After nearly a decade of extremely low interest rates following the recession, the Federal Reserve has approved a rate hike by one quarter of a percentage point. While the Feds have vowed to ease into these new higher interest rates, this change could potentially have an impact on mortgages, credit cards, and auto loans.
If you currently have a fixed-rate mortgage, you should see very little change, but for those individuals with an adjustable or variable- rate mortgage, increased rates may have an effect. Chief financial analyst, Greg McBride, at Bankrate notes;
“A Fed rate hike is a big, flashing ‘caution’ sign to borrowers with adjustable-rate mortgages,” he says. “The cumulative effect of a series of rate hikes could produce big — and sudden — payment increases for ARM borrowers the next time their loan rate adjusts.”
The greatest impact could come for those individuals who are considering purchasing a home. Changes in interest rates, even small ones, can put a strain on your wallet.
According to the Washington Post’s article, “How the Fed’s interest rate hike could hit your wallet,” the number of new home buyers may be reduced due to increased mortgage rates.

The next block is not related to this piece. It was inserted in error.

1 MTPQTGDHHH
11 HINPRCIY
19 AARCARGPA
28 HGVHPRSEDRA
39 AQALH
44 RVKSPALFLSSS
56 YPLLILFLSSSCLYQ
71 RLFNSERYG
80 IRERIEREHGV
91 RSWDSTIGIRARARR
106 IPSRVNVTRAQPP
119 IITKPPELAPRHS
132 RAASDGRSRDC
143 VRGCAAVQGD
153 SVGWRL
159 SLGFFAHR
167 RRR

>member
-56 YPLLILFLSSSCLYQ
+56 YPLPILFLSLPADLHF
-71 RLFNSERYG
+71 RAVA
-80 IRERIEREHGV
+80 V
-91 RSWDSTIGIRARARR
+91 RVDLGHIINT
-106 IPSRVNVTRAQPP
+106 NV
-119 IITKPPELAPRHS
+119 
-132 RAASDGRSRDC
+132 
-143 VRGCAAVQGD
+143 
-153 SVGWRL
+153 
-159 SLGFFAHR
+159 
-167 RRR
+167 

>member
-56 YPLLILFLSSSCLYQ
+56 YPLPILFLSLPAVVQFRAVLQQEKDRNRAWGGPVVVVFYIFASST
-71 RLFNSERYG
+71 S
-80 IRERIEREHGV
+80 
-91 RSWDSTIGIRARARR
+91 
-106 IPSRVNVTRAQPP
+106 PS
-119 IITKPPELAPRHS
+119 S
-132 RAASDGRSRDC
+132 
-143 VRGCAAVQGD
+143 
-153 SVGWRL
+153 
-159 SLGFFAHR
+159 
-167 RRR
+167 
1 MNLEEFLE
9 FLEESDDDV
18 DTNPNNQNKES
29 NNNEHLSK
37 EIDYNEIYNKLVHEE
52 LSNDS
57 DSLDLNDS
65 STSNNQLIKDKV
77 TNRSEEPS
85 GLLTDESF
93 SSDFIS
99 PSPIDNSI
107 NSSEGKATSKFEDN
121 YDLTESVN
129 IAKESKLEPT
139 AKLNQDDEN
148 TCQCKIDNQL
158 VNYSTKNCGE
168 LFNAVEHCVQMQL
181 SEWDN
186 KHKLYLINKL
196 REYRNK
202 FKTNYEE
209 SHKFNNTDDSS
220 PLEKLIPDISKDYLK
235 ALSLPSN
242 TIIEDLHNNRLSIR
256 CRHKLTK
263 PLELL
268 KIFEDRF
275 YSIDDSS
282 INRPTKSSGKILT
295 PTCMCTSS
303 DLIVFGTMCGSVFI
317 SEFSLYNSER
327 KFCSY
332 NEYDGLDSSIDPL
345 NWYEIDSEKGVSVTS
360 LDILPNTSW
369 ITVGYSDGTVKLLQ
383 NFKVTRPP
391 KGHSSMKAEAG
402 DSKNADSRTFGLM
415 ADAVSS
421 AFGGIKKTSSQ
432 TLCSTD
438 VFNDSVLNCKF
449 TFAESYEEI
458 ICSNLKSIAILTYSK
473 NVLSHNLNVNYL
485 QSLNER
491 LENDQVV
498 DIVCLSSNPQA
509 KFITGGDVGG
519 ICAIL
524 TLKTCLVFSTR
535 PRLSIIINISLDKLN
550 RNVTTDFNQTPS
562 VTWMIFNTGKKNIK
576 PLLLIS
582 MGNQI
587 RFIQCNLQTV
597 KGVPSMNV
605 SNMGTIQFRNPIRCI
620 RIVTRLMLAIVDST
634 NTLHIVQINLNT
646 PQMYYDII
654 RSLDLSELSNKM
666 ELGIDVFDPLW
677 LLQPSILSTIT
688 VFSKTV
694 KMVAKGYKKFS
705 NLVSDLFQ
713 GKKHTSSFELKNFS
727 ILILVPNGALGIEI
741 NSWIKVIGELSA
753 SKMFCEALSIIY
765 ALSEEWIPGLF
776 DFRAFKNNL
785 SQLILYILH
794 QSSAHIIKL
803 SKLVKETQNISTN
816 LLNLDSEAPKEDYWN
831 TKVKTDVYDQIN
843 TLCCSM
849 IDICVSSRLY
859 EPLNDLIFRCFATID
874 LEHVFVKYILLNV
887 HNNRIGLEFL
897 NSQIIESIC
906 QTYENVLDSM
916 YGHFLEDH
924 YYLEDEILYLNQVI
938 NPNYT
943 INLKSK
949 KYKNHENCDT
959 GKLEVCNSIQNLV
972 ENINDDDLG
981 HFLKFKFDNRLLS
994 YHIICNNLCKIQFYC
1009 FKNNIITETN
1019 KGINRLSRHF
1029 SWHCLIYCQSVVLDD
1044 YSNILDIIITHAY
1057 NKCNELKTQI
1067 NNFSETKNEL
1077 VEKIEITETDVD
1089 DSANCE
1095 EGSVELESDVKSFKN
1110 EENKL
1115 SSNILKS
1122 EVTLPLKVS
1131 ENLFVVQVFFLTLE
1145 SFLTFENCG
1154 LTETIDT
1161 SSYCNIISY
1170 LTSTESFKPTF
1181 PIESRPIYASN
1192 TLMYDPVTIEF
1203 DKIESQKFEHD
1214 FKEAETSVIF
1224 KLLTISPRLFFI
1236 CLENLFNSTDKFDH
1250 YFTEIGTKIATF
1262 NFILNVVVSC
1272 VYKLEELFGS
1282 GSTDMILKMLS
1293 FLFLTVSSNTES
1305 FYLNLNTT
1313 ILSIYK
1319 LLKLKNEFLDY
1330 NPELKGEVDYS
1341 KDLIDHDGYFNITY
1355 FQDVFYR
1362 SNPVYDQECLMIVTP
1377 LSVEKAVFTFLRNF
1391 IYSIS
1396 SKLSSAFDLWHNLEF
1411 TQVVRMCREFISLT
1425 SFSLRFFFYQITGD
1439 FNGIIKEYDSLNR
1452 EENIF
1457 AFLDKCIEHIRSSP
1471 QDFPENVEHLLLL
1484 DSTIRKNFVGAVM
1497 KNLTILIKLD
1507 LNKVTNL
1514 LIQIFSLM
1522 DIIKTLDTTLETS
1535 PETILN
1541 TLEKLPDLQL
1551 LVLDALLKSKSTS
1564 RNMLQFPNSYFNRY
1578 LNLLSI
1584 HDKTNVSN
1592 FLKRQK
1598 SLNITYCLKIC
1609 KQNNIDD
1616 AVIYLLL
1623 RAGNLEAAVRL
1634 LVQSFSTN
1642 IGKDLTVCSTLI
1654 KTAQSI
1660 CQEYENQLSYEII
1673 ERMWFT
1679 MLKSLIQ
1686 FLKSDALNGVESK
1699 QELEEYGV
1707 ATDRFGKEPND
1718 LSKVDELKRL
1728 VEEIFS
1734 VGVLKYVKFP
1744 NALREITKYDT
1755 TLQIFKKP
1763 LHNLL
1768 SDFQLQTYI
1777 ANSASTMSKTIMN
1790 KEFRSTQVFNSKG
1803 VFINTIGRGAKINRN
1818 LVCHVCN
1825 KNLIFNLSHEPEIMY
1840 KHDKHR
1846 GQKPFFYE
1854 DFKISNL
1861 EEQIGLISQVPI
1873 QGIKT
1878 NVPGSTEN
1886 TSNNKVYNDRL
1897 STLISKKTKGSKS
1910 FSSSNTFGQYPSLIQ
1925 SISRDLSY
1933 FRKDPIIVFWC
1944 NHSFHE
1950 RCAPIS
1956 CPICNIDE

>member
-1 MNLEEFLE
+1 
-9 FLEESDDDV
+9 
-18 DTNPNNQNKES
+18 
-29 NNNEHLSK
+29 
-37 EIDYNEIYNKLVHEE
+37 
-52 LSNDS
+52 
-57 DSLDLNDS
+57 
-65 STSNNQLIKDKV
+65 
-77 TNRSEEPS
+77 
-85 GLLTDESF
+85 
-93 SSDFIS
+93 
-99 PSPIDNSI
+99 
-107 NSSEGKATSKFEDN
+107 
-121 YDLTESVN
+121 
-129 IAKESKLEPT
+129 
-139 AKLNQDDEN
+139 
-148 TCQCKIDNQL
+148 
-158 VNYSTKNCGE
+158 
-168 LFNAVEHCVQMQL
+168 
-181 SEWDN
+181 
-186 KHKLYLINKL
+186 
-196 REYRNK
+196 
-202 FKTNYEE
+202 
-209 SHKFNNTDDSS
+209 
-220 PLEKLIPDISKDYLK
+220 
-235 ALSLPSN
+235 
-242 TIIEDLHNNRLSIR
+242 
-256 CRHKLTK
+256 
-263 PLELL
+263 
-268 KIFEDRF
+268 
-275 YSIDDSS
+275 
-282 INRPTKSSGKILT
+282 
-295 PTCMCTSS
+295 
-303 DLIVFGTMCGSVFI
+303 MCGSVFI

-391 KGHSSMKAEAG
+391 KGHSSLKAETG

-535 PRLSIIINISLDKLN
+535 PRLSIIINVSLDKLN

“By increasing the total cost of buying a home, higher mortgage rates could also reduce the number of people who qualify for loans. Lenders are required to compare a person’s potential debt load to their income and some people who qualify for loans under today’s rates may not be eligible if rates go higher.”
Interest rates on credit cards are expected to rise. According to the article, “How the Fed Rate Hike Will Impact Credit Cards and Saving Accounts,” by Nick Clements, a contributor to Forbes, these changes will take place sooner than later.
“If you have credit card debt, you should expect to see the interest rate on your credit card debt increase almost immediately. Credit cards typically offer variable interest rates, which means the interest rates adjust in real time on existing balances. Most credit card agreements will state that “APRs will vary with the market based on the Prime Rate.” If the prime rate increases, the interest rate on your existing balance will increase as well.”
What does this mean? It may be harder to pay off credit card debt as well as other loans as time goes on and if you’re worried about finances, it may be worth it to tighten your budget and pay off any debt to avoid even higher rates due to missed or late payments.
Those who already own a vehicle and have a fixed-rate loan shouldn’t be impacted by the hike rate, but those shopping for a new car may run into increased borrowing costs which may make it harder to afford a loan in the future.
While the rate hike may seem like it only brings higher costs, there are a few positives.
If you’re a saver, increased rates mean you should see an improvement on your returns. While these changes won’t be monumental, anything helps. This is especially true for senior citizens, many of which depend on retirement accounts for daily living.
For those who love to travel, increased rates may indicate a stronger dollar which means you can get more for your buck while you’re abroad.
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